The government’s surprise announcement that solar photovoltaic cells and modules will attract a levy of 18 per cent under the Goods and Services Tax (GST) regime that comes into force on July 1 caught the industry unawares, but experts said it was unlikely to have any lasting impact on the rapid growth of India’s solar energy sector.
The GST regime, which does away with state levies such as excise and value-added taxes, will unify the entire country into a common market. The government has proposed four slabs of taxes under the new system. According to a list of 1,211 items released after the meeting of the GST Council, which comprises finance ministers of all the states of the Union, “Photosensitive semiconductor devices; including photovoltaic cells, whether or not assembled in modules or made up into panels”, will be charged at a rate of 18 Goods and Services Tax (GST) regime. The effective rate for solar panels and modules currently stands at zero.
However, the council has proposed that renewable energy devices, which includes waste-to-energy and biogas plants, solar water heaters, solar lanterns and lamps, solar power generating systems and windmills, be charged at the lowest tax slab of per cent. The low five per cent tax on wind turbines is expected to keep project costs low for developers such as Inox Wind and Suzlon Energy, and soothe worries of the wind energy sector. Some battery types and components may get the highest tax of 28 per cent.
The rates are not yet final. The proposals are subject to further vetting and the list may undergo some changes. They will be finalised by the end of June.
The government has strongly defended the high rate of tax for solar panels and modules. “Tariffs for solar projects vary from project to project. The rise (in tax rate) will be compensated by the decline in corruption and operational difficulties,” Energy Minister Piyush Goyal said at a media briefing after the list was made public. “The prices of solar and wind energy have hit a record low and the industry is now able to stand on its own feet.”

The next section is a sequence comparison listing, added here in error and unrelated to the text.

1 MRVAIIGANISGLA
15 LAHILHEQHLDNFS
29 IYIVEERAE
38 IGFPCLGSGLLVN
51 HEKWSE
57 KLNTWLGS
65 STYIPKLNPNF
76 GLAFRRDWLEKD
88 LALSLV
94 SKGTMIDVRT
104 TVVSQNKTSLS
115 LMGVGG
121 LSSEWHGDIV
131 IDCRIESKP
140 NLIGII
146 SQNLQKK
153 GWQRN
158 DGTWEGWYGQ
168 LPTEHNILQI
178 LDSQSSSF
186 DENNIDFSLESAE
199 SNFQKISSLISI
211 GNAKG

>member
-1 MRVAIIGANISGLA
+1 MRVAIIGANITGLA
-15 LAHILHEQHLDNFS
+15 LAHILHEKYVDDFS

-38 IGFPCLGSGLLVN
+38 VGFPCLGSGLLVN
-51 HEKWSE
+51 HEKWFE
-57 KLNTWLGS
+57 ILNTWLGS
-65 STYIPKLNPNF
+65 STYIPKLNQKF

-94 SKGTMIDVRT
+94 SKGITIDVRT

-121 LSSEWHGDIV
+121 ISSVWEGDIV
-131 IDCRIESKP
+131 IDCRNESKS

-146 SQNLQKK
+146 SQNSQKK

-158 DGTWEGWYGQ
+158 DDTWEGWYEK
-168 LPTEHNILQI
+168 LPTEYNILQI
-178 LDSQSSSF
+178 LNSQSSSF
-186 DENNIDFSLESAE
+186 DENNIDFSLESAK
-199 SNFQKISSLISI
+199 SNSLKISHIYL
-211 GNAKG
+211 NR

But the new rates will hit more than 10 GW of utility scale solar power projects and could pose a threat to their viability, according to Bridge to India. They will result in an increase of 18 per cent in the cost of solar modules, about 12 per cent in inverter cost, and three per cent in all service costs, thus increasing overall project cost by about 12 per cent, the clean energy consultancy said.
“There was widespread expectation that solar modules would be classified under zero or five per cent bracket to continue growth momentum in the sector,” Bridge to India said. “However, sharp reduction in equipment costs and solar tariffs seems to have convinced the government that the sector doesn’t need any more financial incentives.”
India’s solar energy sector is in the middle of unprecedented growth, fed by declining tariffs, improved technology and a global oversupply of photovoltaic panels and other material, mainly in China. “India is on track to install more than 10 GW of renewables per year from 2017 as large-scale renewables, rooftop solar and off-grid sectors show impressive growth,” Bloomberg New Energy Finance said in November.
The increase in tax rates for solar panels is not wholly unexpected. Solar power tariffs, which sank to a record low of Rs 2.94 per KWh for a newly auctioned project in the Thar desert in Rajasthan, could see upward pressure of as much as 10 per cent if tax incentives are squeezed when the GST is introduced. This is as per the prediction of the Council on Energy, Environment and Water (CEEW).
“India’s solar industry can stand its ground with 18 per cent GST rate,” Jasmeet Khurana, Associate Director at Bridge to India, said in a post on microblogging site Twitter.
The pace of solar tenders accelerated sharply after the government announced an ambitious target of adding 100 GW of solar capacity addition by 2022. Currently, the cumulative installed capacity in India is above 12 GW, and the solar sector is expected to add around 10-12 GW of new capacity in 2017.
The wind power sector seems to have shifted into a higher gear as well, aiming to build wind farms and installations to add at least six GW of capacity every year for the next five years. The first-ever wind power auction in February saw a record low tariff of Rs 3.46 per kWh.
“We don’t need support of lower taxes to encourage renewable energy,” Goyal said. “By itself, it is good for the nation. It reduces pollution. It gives discoms 25-year-long affordable power at prices which are even below grid (parity price).”
The cost of grid-connected, coal-fired power plants averages around Rs 2.60 per kWh.
“We believe that the long-term prospects of the (solar) industry would not be impacted by the GST move as an increase in tax rates will be quickly offset by falling costs,” Bridge to India said. “A commercially viable, non-subsidy dependent sector is naturally more sustainable in the long run.”
By Soumya Sarkar, managing editor, India Climate Dialogue